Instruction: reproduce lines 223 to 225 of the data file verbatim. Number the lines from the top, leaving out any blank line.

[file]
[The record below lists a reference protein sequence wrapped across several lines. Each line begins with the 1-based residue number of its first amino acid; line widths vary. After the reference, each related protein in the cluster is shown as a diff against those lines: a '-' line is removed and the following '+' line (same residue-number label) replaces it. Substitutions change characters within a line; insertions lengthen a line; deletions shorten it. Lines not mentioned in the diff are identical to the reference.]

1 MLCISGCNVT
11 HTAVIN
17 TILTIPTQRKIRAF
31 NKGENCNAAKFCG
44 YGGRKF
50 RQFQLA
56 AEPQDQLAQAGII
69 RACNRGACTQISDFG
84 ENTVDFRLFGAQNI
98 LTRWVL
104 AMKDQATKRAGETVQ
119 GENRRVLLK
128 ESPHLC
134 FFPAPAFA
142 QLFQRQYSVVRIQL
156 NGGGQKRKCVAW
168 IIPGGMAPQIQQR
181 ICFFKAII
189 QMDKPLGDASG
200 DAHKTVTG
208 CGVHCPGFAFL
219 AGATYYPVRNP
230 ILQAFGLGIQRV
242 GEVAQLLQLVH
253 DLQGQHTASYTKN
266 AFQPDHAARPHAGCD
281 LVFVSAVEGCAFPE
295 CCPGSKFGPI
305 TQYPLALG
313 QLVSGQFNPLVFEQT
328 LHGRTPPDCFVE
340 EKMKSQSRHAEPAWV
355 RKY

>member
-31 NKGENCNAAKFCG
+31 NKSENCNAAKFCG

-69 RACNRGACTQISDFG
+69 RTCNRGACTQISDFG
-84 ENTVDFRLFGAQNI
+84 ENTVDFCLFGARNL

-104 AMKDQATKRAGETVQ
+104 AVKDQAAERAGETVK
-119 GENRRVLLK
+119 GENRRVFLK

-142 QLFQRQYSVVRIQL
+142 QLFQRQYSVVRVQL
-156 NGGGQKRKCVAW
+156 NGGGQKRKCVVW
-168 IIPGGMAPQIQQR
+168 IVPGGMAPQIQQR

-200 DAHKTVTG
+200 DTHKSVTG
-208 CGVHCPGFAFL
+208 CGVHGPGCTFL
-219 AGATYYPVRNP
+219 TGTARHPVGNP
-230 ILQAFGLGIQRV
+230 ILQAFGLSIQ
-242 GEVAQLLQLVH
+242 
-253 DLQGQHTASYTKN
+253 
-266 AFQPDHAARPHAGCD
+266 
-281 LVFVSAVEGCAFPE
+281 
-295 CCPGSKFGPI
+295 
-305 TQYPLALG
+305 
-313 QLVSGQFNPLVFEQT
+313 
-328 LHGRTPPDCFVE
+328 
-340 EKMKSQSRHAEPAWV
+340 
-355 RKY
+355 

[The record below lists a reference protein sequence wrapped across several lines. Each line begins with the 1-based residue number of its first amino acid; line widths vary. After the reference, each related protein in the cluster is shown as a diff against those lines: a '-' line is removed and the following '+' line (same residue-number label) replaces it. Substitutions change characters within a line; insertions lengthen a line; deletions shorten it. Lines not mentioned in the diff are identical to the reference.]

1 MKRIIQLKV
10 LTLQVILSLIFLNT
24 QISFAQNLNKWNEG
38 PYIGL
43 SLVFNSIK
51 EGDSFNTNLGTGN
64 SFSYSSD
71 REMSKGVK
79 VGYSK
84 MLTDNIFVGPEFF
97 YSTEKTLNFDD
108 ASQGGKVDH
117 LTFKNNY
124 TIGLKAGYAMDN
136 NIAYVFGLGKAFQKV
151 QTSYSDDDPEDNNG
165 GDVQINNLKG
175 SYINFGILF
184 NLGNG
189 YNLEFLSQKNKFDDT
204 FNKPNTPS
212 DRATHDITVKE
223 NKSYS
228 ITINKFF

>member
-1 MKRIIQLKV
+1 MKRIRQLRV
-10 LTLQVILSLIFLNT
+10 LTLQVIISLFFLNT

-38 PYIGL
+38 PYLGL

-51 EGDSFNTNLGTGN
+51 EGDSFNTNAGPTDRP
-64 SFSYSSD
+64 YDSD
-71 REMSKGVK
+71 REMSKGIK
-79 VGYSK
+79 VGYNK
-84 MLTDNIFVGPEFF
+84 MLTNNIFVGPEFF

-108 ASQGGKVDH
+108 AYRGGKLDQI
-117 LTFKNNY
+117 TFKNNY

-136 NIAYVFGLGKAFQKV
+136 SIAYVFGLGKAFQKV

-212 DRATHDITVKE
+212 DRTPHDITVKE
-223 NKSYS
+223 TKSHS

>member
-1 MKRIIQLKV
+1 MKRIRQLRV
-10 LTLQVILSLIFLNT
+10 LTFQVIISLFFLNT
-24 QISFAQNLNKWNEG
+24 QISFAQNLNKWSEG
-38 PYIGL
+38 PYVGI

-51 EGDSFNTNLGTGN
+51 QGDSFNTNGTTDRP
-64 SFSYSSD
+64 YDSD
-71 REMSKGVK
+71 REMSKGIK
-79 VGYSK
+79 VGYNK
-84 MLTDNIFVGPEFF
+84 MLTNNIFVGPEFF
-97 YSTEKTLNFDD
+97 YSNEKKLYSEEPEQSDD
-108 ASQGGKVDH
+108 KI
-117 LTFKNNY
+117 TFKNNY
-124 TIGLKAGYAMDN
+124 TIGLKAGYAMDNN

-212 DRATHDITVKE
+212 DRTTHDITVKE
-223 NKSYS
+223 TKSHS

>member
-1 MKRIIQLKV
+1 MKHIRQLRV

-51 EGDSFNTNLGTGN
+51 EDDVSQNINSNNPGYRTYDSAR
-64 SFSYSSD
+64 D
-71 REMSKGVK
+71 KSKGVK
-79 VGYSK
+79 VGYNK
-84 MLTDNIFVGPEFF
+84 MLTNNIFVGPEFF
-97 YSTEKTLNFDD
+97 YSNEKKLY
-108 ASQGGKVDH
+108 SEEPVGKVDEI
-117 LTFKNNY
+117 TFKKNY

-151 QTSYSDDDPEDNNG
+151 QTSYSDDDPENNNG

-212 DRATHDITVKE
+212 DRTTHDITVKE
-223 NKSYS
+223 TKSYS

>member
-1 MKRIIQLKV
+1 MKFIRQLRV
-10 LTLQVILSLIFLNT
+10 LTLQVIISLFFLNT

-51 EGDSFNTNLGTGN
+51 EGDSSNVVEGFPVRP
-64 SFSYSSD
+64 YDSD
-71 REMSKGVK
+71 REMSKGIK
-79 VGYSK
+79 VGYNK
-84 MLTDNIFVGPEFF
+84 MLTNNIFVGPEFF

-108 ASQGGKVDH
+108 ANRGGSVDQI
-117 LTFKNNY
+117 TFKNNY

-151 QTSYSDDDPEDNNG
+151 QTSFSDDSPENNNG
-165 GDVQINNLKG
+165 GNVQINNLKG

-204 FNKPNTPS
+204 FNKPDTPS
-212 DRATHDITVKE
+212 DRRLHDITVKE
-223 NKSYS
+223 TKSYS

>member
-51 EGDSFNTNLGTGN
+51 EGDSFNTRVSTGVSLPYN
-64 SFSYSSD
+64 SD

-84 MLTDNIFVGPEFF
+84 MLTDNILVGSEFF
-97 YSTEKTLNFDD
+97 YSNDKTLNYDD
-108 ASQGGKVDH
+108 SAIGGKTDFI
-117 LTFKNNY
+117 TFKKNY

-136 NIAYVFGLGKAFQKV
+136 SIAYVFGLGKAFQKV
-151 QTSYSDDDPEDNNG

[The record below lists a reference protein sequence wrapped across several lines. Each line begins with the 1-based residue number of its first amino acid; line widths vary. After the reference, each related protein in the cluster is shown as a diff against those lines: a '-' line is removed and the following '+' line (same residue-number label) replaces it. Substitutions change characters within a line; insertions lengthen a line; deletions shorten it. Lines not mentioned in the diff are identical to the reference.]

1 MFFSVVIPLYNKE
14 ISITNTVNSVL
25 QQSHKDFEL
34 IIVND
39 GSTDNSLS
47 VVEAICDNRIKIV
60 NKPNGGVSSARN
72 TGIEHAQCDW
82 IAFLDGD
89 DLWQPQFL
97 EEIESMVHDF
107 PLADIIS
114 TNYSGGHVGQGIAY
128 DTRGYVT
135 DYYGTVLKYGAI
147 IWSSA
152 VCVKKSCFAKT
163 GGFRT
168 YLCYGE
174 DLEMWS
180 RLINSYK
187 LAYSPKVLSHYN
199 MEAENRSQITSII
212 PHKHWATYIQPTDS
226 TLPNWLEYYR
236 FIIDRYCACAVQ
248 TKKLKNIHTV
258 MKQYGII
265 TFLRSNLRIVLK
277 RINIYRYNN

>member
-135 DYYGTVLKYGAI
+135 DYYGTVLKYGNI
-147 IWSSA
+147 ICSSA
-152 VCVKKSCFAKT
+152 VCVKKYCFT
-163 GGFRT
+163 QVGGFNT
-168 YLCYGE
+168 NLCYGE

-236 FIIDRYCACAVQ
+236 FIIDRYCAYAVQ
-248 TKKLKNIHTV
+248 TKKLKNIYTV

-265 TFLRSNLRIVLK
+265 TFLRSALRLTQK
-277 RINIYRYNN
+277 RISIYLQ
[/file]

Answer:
+84 MLTDNILVGSEFF
-97 YSTEKTLNFDD
+97 YSNDKTLNYDD